LONDON (AP) — The reverberations from the death of a nurse who accepted a hoax phone call about the ill Duchess of Cambridge spread through two countries Sunday, as Australian authorities said London police had contacted them about a possible investigation.
The Australian radio station behind the call also announced an immediate review of its broadcast practices after the debacle, which began with a prank call made Tuesday to the hospital where the former Kate Middleton was being treated for acute morning sickness.
Two radio DJs managed to impersonate Queen Elizabeth II and Prince Charles and received confidential information about the Duchess's medical condition, which was broadcast on-air. The controversial prank took a dark twist three days later with the death of nurse Jacintha Saldanha, a 46-year-old mother of two, who was duped by the DJs despite their Australian accents.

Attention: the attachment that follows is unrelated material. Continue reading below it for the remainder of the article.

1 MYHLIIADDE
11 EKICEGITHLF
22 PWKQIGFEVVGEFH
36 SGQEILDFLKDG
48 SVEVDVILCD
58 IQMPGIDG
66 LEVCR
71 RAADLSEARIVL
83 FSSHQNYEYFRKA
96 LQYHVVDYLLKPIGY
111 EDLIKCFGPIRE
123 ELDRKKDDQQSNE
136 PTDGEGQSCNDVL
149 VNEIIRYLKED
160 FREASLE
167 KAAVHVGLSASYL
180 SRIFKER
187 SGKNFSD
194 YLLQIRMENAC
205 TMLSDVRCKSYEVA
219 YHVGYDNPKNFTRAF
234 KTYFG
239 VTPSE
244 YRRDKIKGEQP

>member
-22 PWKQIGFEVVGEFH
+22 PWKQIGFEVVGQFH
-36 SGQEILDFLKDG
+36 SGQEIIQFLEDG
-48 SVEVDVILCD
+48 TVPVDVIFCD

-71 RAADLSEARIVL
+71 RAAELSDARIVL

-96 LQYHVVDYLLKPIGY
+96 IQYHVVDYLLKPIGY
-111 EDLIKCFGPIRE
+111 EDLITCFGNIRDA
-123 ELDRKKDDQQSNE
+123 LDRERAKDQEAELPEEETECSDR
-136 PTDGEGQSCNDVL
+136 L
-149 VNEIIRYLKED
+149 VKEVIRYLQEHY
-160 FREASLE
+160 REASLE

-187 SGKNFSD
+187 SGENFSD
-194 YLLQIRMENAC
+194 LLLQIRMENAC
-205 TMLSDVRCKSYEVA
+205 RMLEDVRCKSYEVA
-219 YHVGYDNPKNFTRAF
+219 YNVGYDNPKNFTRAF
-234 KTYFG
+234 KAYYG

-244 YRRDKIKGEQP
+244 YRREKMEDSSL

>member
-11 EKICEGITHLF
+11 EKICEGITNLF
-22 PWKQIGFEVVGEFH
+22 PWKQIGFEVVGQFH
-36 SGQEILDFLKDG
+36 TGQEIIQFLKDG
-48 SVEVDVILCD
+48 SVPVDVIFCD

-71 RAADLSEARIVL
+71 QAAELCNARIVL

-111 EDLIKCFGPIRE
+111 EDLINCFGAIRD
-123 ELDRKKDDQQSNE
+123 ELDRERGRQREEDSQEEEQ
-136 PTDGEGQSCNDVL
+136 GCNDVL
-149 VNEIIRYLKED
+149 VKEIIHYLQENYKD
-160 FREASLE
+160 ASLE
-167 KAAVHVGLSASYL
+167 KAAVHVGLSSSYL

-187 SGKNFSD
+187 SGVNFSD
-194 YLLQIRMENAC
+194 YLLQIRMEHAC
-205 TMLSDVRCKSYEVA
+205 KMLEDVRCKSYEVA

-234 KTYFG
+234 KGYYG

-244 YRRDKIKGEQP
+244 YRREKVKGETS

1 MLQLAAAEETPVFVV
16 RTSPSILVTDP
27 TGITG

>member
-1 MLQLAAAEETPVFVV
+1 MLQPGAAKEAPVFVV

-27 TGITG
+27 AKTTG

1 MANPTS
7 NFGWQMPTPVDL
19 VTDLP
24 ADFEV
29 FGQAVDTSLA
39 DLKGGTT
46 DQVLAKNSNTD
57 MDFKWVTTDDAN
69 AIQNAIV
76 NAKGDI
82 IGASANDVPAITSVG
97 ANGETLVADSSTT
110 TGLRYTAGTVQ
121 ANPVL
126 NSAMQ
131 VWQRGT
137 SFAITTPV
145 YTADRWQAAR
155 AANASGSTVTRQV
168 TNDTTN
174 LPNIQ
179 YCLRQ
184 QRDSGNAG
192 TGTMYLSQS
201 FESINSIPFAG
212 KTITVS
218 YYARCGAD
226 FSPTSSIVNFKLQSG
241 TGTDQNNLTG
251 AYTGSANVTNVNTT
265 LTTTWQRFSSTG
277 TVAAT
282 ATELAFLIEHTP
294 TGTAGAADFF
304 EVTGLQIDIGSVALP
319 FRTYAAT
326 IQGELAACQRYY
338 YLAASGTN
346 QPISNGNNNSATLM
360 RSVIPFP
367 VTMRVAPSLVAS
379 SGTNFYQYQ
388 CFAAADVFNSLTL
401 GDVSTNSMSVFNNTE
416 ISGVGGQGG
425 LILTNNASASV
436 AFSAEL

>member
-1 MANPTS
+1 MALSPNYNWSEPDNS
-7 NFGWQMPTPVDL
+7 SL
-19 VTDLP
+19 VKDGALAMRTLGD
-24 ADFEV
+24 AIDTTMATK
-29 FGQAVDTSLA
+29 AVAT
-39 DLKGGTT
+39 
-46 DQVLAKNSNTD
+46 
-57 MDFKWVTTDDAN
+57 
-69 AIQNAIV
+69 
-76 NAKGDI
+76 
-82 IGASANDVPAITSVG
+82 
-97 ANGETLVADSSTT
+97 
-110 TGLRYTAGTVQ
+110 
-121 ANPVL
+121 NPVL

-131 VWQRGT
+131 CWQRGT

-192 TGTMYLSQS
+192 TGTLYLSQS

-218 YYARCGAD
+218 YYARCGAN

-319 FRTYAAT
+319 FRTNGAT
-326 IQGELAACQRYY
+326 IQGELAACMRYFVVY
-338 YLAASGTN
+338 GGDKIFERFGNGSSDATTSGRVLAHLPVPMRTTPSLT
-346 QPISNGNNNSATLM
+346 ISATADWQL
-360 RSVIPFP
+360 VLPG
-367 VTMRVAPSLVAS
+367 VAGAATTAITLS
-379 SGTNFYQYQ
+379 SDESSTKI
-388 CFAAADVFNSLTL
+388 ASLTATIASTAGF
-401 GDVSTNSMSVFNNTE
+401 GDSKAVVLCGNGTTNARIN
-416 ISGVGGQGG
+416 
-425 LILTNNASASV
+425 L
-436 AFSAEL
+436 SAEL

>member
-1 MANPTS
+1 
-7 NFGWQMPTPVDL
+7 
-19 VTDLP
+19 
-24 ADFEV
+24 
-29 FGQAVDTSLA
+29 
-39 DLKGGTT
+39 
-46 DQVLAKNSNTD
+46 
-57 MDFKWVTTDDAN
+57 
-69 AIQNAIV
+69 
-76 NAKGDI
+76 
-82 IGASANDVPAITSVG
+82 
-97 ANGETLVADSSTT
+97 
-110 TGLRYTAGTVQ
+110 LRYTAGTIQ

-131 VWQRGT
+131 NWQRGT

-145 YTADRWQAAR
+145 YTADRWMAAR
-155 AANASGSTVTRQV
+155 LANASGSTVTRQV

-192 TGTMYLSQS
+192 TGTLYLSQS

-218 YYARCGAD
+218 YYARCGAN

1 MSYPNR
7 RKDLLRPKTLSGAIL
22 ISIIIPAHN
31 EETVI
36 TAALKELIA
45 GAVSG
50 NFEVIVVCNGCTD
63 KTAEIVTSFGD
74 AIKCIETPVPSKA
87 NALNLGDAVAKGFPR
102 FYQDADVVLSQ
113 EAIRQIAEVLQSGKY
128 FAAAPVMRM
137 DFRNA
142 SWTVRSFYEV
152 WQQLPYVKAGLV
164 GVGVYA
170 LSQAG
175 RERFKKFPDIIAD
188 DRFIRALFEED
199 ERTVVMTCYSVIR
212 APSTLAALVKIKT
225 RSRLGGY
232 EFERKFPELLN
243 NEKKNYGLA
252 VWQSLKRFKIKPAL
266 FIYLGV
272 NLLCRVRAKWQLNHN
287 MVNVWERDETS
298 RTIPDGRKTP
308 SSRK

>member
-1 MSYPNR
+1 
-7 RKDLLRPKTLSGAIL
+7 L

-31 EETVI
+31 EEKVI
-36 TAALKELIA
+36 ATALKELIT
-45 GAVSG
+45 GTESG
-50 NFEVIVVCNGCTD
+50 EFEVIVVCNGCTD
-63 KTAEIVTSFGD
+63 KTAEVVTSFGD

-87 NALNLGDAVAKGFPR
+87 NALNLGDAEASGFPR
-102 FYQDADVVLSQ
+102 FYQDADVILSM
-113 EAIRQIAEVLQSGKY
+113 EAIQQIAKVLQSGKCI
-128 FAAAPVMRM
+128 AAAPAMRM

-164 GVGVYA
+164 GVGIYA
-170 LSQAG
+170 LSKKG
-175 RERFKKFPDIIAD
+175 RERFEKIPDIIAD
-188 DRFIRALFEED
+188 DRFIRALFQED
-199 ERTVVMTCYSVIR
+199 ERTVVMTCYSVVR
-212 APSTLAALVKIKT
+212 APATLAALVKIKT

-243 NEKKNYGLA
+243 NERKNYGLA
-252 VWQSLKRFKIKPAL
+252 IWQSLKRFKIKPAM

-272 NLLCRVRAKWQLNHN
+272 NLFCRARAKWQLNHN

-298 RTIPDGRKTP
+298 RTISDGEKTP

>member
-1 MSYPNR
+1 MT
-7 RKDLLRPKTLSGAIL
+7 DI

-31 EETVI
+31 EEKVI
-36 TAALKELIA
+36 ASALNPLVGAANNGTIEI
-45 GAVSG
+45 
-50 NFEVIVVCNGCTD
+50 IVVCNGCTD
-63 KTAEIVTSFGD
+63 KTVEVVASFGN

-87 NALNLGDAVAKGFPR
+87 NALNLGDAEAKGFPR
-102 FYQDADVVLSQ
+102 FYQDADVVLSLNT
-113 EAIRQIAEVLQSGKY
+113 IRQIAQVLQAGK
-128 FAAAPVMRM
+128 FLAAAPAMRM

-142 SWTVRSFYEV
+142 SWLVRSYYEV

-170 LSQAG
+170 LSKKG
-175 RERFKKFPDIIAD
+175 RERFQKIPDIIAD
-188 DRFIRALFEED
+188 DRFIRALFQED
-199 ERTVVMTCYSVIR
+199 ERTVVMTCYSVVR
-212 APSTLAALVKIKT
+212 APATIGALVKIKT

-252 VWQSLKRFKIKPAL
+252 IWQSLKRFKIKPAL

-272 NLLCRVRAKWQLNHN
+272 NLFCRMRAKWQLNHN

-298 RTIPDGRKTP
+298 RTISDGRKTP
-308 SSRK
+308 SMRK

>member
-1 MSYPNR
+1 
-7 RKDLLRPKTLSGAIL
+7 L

The death has sparked an angry backlash against the DJs, who have been taken off the air indefinitely.
After an emergency meeting Sunday, Max Moore-Wilton, the chairman of parent company Southern Cross Austereo, which owns the 2DayFM radio station, said in a letter to the hospital's chairman that the company will cooperate with any investigation.
"It is too early to know the full details leading to this tragic event and we are anxious to review the results of any investigation that may be made available to us or made public," he wrote. "I can assure you we are taking immediate action and reviewing the broadcast and processes involved."
"As we have said in our own statements on the matter, the outcome was unforeseeable and very regrettable," he wrote.
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